It’s impossible to describe the myriad musical influences and inspirations that inform the sound of Jaga Jazzist without tumbling down a rabbit hole of genre confusion such is the sonic magnitude and diversity of the Norwegian supergroup’s compositions. The band has consistently confounded categorisation from its inception. However, the direction of travel has been obstinately consistent: moving forward... always moving forward.
Returning with new album in 2020, the legendary Norwegian eight-piece takes a deep dive into post-rock, jazz and psychedelia influences. It’s their first album since 2015’s “Starfire”, their ninth album in a career now spanning four decades. On their new Album Jaga Jazzist have crafted a suitably cosmic sound to match their new label home, all the while nodding to forebears spanning from 80s jazz band Out To Lunch and Norwegian synth guru Ståle Storløkken, to contemporaries Tame Impala, Todd Terje and Jon Hopkins. Each of the album’s four longform entries evolves over carefully plotted movements, the tracks’ technicolour threads dreamily unspooling.
The youngest of three siblings that began Jaga Jazzist in 1994 in the small town of Tønsburg when he was just 14, Lars Horntveth has gradually emerged as Jagas primary compositional voice. Lars, brother Martin and sister Line all demonstrated a strong-willed distaste for orthodoxy - an early reason why Jaga sounds unlike any other band in any scene. All bandleaders, producers, engineers and/or busy session musicians, Jagas members have always been at the heart of Norways disproportionately large and vibrant music scene. All the more remarkable, then, that five of its current eight members remain from its early days, with Even Ormestad and Andreas Mjøs still here alongside the Horntveth siblings.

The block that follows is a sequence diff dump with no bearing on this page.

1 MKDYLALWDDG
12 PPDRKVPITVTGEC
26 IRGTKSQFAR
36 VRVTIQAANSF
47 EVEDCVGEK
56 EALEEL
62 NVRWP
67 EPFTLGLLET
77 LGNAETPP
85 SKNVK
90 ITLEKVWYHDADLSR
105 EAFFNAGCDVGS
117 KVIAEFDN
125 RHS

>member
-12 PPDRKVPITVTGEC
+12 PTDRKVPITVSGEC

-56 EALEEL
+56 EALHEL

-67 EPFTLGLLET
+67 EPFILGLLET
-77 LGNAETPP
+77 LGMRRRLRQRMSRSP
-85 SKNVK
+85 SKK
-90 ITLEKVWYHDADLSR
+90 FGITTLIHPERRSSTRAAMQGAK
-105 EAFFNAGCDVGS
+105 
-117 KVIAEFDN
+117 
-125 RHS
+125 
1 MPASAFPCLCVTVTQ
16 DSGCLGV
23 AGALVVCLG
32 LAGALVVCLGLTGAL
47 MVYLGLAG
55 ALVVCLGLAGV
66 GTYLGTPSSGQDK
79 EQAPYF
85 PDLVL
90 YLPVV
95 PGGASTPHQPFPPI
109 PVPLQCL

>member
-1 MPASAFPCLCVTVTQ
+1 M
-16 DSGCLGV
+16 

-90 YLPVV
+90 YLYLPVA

The band released their debut “Grete Stitz” in 1996, immediately grabbing the ears and eyes of musicians, producers and venue owners at the heart of Norways music scene. "We got attention because Jaga was such a bizarre group and Grete Stitz was a very strange album," says Lars. "We started playing more shows in Oslo, mostly in small clubs; then we signed to the dBut label and recorded the “Magazine EP”, releasing it in 1998." While the 28-minute, four-track Magazine was no less eclectic than Grete Stitz, it was where Jagas voice began to emerge more fully, with Lars writing facilitating its textural breadth, long-form cinematic complexities, intrinsic lyricism and rampant multi-instrumentalism.
A career-defining moment for Jaga - already garnering a word-of-mouth reputation for exhilarating live performances - was signing with Ninja Tune in 2002. The label quickly reissued the band’s second longplayer “A Livingroom Hush” to international acclaim. “Ninja helped get us out to the whole world,” says Martin. “We played Japan...went to places we’d never been, with tons of people coming to the shows because theyd heard the name or about the band. Our records had already been in their shops and available online for years; it was really helpful.”
Returning with “Stix” in 2002, “What We Must” (2005), “One Armed Bandit” (2009), an epic live album with Britten Sinfonia (2013) and a celebratory 20th anniversary compilation “’94-’14” in 2014, Jaga released their last studio album “Starfire” in 2015. Constantly pushing himself to avoid the onset of predictability common in bands achieving Jagas longevity, Lars’ epic, cinematic approach to writing has remained paradoxically accessible... singable, even. Still, despite having a primary composer, Jagas fundamental philosophy is that everyone in the band contributes to the musics final shape.